I have been blessed to have a good Christian education. I graduated from a Christian college and spent seven years studying at three different seminaries. I know the Bible pretty well. But the main reason I know the Bible as well as I do is not because of the college or the seminaries. I know the Bible well because I read it most every day.
Seminaries are great for giving students the big picture of the Bible and tools to become better readers of the Bible. But there is no substitute for doing the actual reading. Many days I am happy to read it, but other days it takes raw discipline. But because the Bible reveals God and his ways to people, it is always worth the work.
Spiritual fitness can be accomplished by working out. In 1 Timothy 4:7-8, Paul tells Timothy to, “Have nothing to do with irreverent, silly myths. Rather train yourself for godliness; for while bodily training is of some value, godliness is of value in every way, as it holds promise for the present life and also for the life to come.”
The word translated “train” comes from a word from which we get “gymnasium.” It’s as if Paul told Timothy to gymnasticize himself for godliness. With a heart aimed at godliness you too can do spiritual work outs—disciplined repeated acts that will build you up spiritually. One of the best spiritual disciplines is reading your Bible.
After coming to Jesus Christ by faith, there is almost nothing more important in this life than your intake of the Bible. As God’s Word, the Bible is God’s inspired self-revelation. It contains all we need to see our sinfulness and come to Jesus in the first place. But it also contains all we need for the Christian life.
It teaches us the right way to walk, it confronts us when we stray, it puts us back on the right road, and it keeps us on the path that leads to Christlikeness and to Christ himself in heaven. Second Timothy 3:16 says, “All Scripture is inspired by God and profitable for teaching, for reproof, for correction, for training in righteousness.”
Even if you are faithfully serving in such a solid church, one or two expositions of God’s Word per week are not nearly enough spiritual food for a growing Christian. Resolve this year to regularly read God’s Word. Let me give you a few suggestions to refine that resolution, and by God’s grace this time next year you will be a profoundly different person because of your saturation with the Scriptures.
First, have a PLAN. It’s far better to have a Bible reading plan when you sit down to read, than to just open it up randomly and start reading. It does not really matter which plan you pick, as much as it matters to have one. You can read through the Bible in a year. Many Study Bibles include such a plan (if you don’t have a Study Bible, I recommend the MacArthur Study Bible or the ESV Study Bible). Churches, websites, or even phone apps (like ReadingPlan) have several through-the-Bible-in-a-year schedules as well.
A simple Bible reading plan is to read 5 Psalms and one chapter in Proverbs each day. That will take you through both books in one month. Or you could just read a short book of the Bible straight through once a day for 30 days in a row (like 1 John or Philippians). You will really begin to understand the flow of the book, and many familiar isolated verses will come to life in a fresh way within their proper context. This plan can also be modified to take half of a longer book for 30 days, and then take the other half the following month.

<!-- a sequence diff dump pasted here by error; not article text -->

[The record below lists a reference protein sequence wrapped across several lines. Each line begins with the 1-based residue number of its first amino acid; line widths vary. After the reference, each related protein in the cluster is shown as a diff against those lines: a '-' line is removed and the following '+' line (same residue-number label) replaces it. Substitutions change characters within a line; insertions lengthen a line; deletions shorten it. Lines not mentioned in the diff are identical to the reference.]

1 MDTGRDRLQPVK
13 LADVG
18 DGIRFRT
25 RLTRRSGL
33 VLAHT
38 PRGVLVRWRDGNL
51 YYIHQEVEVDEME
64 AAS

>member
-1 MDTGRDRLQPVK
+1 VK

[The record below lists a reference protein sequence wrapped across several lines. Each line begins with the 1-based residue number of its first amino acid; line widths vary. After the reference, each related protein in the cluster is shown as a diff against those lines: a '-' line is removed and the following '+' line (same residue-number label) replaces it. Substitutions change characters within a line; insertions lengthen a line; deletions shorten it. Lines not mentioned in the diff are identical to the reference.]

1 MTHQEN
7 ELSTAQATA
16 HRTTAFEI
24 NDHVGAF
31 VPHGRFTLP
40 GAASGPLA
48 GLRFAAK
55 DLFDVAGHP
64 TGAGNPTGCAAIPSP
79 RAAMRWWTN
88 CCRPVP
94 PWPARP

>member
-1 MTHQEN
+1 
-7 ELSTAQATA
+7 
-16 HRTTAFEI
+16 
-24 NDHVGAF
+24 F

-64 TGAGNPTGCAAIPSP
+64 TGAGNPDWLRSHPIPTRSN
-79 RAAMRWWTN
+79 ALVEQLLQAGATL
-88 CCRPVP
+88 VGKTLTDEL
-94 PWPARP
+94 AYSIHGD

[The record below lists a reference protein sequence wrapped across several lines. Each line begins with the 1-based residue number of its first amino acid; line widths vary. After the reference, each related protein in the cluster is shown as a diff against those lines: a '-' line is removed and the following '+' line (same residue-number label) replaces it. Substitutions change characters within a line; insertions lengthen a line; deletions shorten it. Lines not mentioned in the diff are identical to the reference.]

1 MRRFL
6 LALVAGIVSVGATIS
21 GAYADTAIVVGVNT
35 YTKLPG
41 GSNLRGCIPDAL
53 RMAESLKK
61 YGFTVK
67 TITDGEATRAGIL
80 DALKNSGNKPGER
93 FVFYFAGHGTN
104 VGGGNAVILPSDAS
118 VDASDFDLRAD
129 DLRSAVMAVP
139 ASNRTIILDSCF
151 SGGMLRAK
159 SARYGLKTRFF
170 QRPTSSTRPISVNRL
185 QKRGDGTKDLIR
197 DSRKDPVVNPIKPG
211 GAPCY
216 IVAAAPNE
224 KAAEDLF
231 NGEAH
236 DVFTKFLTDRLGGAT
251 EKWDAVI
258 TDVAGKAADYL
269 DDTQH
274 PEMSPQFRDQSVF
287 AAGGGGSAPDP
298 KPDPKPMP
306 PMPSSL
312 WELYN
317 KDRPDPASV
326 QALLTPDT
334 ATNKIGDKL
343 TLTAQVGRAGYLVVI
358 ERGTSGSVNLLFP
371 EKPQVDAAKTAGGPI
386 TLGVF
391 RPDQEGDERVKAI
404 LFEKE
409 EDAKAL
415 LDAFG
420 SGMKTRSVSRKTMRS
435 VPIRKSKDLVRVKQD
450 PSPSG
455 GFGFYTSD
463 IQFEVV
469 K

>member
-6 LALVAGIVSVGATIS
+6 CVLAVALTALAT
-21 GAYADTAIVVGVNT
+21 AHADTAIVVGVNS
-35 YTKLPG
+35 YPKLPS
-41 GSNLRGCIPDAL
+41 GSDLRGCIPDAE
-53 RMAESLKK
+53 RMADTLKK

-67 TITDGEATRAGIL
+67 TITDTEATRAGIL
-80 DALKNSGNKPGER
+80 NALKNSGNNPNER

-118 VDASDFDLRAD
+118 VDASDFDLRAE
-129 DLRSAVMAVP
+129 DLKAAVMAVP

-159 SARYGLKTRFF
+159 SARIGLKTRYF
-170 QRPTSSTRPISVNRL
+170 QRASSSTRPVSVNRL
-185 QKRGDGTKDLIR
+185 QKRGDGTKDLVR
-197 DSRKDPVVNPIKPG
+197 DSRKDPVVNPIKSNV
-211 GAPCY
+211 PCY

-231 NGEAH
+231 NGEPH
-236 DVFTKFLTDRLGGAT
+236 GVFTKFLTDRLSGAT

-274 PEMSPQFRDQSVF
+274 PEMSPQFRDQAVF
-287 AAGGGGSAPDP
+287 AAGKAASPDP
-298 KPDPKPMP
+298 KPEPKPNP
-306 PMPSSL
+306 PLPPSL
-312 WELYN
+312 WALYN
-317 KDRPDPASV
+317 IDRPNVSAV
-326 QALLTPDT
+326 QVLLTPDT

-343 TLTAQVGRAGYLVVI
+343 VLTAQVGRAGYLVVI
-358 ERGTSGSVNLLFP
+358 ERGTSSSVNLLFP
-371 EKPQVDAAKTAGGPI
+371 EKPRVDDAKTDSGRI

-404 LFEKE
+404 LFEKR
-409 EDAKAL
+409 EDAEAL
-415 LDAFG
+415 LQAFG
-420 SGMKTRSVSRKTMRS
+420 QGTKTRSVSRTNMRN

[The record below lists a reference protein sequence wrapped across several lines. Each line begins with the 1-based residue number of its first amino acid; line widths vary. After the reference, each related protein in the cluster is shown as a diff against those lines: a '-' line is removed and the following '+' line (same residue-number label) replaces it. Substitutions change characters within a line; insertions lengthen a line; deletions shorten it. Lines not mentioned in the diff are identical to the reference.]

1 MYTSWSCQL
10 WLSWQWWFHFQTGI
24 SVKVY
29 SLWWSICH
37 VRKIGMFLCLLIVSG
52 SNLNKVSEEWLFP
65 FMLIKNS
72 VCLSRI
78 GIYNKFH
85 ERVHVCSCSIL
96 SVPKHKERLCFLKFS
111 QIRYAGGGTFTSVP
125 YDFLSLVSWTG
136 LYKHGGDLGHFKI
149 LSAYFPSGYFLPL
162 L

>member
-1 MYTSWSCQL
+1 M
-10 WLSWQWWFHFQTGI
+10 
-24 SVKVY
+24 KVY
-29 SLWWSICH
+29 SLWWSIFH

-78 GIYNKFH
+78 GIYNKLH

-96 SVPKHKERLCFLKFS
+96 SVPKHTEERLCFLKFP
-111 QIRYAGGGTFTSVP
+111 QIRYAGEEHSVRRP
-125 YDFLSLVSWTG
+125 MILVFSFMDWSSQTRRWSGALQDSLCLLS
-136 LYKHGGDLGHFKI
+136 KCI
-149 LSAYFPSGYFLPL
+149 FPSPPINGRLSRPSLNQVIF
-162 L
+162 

Another refinement in the resolution is to have a PLACE. As simple as it sounds, reading and praying in the same time and the same place each day is a help in consistency. Maybe it is at the kitchen table before the kids wake up. Perhaps it is in your car in your company’s parking lot at lunch or before work starts. Again, which place you choose is not as important as having one.
Third, have a PREPARED HEART. The Bible is not just any old book, so we should not read it as such. We should come affirming it as God’s inspired truth. We should ask God to help us see, understand, and apply his glorious truth to our lives. The Psalmist cried out, “Open my eyes, that I may behold wondrous things out of your law” (Psalm 119:18).
If you have a question about a book, the most useful thing you could do is ask the author to help you understand the book. Ask the Author to help you understand his book.
Fourth, read your Bible with a PEN. Write down your observations from a verse, a paragraph, a chapter, or even a book of the Bible. I have a special journal for such things. Write down key words to look up in a Bible dictionary. Note any questions that you have about what you have. Then search out the answers in a Study Bible, commentary, or a trusted Christian friend. You will be amazed how much more you will see with a pen in hand.
Finally, leave your Bible reading with a PURPOSE. Do not just read for reading’s sake. Do not just read God’s inspired Word as an academic exercise. Read to know God and his ways. If you discover a sin you need to confess—do it. If there is a command to obey or an example to follow—do it. If you find a principle that needs to be applied—take the time to practically apply the teaching that you have read. Did you find out that God was bigger and more glorious than you ever imagined? Worship him accordingly!
Someone has said that it is not how many times you go through the Bible that makes the difference, but how many times the Bible goes through you. Make 2021 a year filled with God and his Word. Begin the New Year resolved to know God better and to becoming like him through a regular time in God’s Word.
By John Crotts